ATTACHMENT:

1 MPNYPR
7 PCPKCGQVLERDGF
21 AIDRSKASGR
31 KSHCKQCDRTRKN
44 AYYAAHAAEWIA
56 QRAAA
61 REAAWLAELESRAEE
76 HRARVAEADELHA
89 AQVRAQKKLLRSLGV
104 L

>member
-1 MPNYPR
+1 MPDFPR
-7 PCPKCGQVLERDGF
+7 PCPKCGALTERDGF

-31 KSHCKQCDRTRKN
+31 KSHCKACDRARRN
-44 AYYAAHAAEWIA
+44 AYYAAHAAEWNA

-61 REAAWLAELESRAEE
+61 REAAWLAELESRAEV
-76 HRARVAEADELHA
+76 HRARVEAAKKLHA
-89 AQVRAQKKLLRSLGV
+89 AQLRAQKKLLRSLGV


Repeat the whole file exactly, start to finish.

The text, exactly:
1 MPNYPR
7 PCPKCGQVLERDGF
21 AIDRSKASGR
31 KSHCKQCDRTRKN
44 AYYAAHAAEWIA
56 QRAAA
61 REAAWLAELESRAEE
76 HRARVAEADELHA
89 AQVRAQKKLLRSLGV
104 L

>member
-1 MPNYPR
+1 MPDFPR
-7 PCPKCGQVLERDGF
+7 PCPKCGALTERDGF

-31 KSHCKQCDRTRKN
+31 KSHCKACDRARRN
-44 AYYAAHAAEWIA
+44 AYYAAHAAEWNA

-61 REAAWLAELESRAEE
+61 REAAWLAELESRAEV
-76 HRARVAEADELHA
+76 HRARVEAAKKLHA
-89 AQVRAQKKLLRSLGV
+89 AQLRAQKKLLRSLGV